The Mad Scientist's Daughter

Cassandra Rose Clarke
The Mad Scientist's Daughter Cover

The Mad Scientist's Daughter


Intended Audience: YA
Sexual content: Explicit
Ace/Genderqueer characters: ? (A.I.)
Rating: R for language and sexuality
Writing style: 4/5
Likable characters: 2/5
Plot/Concepts: 1/5

Cat grew up in a little house surrounded by trees, where her parents worked on secret projects in their basement lab. One day, her father brings home an android named Finn, and assigns him to be her tutor. What begins as an innocent friendship soon decays into selfish desire as Cat matures, and this desire throws her and Finn's lives into ruin.

If I wanted to, I could have given the synopsis a more romantic angle. Something about how Cat and Finn are tragically kept apart by misunderstanding and the precarious struggle for robot rights. But that would feel dishonest on my part, because I have to squint really hard to see how this book is romantic at all. In fact, if I am to be completely honest, I felt physically sickened by about the halfway mark.

This novel started out so promising that I almost decided to buy it. The way Clarke describes the world from Cat's point of view as a solemn nature-loving child was the high point of the book for me. From the first page I was entranced by her use of all five senses to describe people, places, and the atmosphere of how they interact. It brought me back to my own childhood so profoundly that I nearly cried, and I saw myself in Cat, a past self that I wanted to remember and re-integrate. Those first few pages were the most powerful part of the entire book, and it was all downhill from there. The descriptions became slightly repetitive and overdramatic, so that instead of enjoying the atmosphere I began to feel weighed down by it.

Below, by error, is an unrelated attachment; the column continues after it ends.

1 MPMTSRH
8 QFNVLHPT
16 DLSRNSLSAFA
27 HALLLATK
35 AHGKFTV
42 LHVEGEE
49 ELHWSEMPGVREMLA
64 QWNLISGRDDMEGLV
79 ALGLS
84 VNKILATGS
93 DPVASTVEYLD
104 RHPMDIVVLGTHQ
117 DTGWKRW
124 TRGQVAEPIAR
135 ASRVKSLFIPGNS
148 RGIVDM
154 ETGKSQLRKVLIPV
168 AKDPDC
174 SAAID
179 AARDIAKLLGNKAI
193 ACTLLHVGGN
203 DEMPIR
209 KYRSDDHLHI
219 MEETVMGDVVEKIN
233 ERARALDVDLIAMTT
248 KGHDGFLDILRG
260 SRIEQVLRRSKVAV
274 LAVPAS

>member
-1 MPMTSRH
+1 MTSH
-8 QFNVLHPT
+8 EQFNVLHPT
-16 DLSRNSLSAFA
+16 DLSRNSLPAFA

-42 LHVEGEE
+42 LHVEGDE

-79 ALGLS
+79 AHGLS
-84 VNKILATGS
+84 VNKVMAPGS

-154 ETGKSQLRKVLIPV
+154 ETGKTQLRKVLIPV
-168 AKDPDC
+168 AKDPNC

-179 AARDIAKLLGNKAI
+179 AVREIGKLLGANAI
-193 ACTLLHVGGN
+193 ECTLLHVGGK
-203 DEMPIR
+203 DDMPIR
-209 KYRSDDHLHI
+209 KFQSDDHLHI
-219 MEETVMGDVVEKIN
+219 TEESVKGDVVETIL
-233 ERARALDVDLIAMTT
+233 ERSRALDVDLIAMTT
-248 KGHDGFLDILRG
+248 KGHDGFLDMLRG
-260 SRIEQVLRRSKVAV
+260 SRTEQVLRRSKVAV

The world-building started out promising enough. I expected there to be an expansion upon the various themes which were mentioned: the environmental disasters which made a desert out of the Midwest; the age when robots outnumbered humans, deployed to rebuild the world's infrastructure; the fervently anti-robot religious fundamentalists and their fight against those who want to give all sentient robots full human rights; the return to homemaking and "vice girl stands" as fashionable jobs for women (I really wanted this last one to be explained). But all of these were mere footnotes in the story of Cat's all-consuming desire for robot sex. Most of the book is spent in Cat's head, which is a very depressing place. She is utterly listless and disinterested in anything besides Finn (specifically, having sex with Finn). Granted, she takes some minor interest in weaving on vintage looms and selling her art as novelty to corporations. She cares about her ailing father. She comes to love her young son perhaps more than she's ever truly loved anyone else. But again, these feel like stop-gap measures, things meant to keep her alive in a half-conscious state until she can see Finn again and feel truly awake and aware.

Spending so many pages so fully immersed in Cat's distorted and depressing thinking began to make me feel mentally ill myself. Her love for Finn starts out as a fascination, innocently selfish in the sense of a child wanting attention because her parents don't fully support her. But once her sexual feelings arise, that selfishness takes on a new weight and becomes the central component of their relationship. Finn is not a sexual or romantic being in the beginning. He is gentle, kind, contemplative, and he cooperates with whatever Cat wants because he can hardly do otherwise. He wants her to be happy. He is, in every sense, treated as a mere object for her desires. Because of this, Cat never learns how to navigate a healthy relationship with anyone, as evidenced by her failed marriage to suave corporate man Richard.